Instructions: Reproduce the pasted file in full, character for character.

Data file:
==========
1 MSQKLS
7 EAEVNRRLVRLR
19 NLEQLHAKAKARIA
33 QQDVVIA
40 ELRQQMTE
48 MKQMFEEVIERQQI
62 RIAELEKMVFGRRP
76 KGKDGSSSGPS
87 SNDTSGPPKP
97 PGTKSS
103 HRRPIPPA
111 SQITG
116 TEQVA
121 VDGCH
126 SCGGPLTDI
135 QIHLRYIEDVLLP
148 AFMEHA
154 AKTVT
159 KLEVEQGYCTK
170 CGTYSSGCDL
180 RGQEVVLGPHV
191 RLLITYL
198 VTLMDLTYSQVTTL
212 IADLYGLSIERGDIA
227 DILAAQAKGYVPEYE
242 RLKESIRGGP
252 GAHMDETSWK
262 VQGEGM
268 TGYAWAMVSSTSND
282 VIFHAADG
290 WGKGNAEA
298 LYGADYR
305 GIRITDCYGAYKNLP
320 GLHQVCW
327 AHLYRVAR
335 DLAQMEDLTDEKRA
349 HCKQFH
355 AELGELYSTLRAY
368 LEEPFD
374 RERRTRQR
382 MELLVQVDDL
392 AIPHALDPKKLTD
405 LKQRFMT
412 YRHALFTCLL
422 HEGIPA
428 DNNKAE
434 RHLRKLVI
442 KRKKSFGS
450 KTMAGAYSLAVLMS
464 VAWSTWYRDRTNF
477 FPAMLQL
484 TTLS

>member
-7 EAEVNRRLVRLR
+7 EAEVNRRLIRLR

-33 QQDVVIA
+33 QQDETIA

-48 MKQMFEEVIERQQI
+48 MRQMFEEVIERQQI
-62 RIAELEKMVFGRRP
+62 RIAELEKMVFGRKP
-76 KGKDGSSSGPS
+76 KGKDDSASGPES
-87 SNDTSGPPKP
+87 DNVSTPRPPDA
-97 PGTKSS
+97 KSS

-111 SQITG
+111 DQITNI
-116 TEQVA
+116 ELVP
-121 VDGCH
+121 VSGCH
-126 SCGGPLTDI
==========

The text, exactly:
1 MSQKLS
7 EAEVNRRLVRLR
19 NLEQLHAKAKARIA
33 QQDVVIA
40 ELRQQMTE
48 MKQMFEEVIERQQI
62 RIAELEKMVFGRRP
76 KGKDGSSSGPS
87 SNDTSGPPKP
97 PGTKSS
103 HRRPIPPA
111 SQITG
116 TEQVA
121 VDGCH
126 SCGGPLTDI
135 QIHLRYIEDVLLP
148 AFMEHA
154 AKTVT
159 KLEVEQGYCTK
170 CGTYSSGCDL
180 RGQEVVLGPHV
191 RLLITYL
198 VTLMDLTYSQVTTL
212 IADLYGLSIERGDIA
227 DILAAQAKGYVPEYE
242 RLKESIRGGP
252 GAHMDETSWK
262 VQGEGM
268 TGYAWAMVSSTSND
282 VIFHAADG
290 WGKGNAEA
298 LYGADYR
305 GIRITDCYGAYKNLP
320 GLHQVCW
327 AHLYRVAR
335 DLAQMEDLTDEKRA
349 HCKQFH
355 AELGELYSTLRAY
368 LEEPFD
374 RERRTRQR
382 MELLVQVDDL
392 AIPHALDPKKLTD
405 LKQRFMT
412 YRHALFTCLL
422 HEGIPA
428 DNNKAE
434 RHLRKLVI
442 KRKKSFGS
450 KTMAGAYSLAVLMS
464 VAWSTWYRDRTNF
477 FPAMLQL
484 TTLS

>member
-7 EAEVNRRLVRLR
+7 EAEVNRRLIRLR

-33 QQDVVIA
+33 QQDETIA

-48 MKQMFEEVIERQQI
+48 MRQMFEEVIERQQI
-62 RIAELEKMVFGRRP
+62 RIAELEKMVFGRKP
-76 KGKDGSSSGPS
+76 KGKDDSASGPES
-87 SNDTSGPPKP
+87 DNVSTPRPPDA
-97 PGTKSS
+97 KSS

-111 SQITG
+111 DQITNI
-116 TEQVA
+116 ELVP
-121 VDGCH
+121 VSGCH
-126 SCGGPLTDI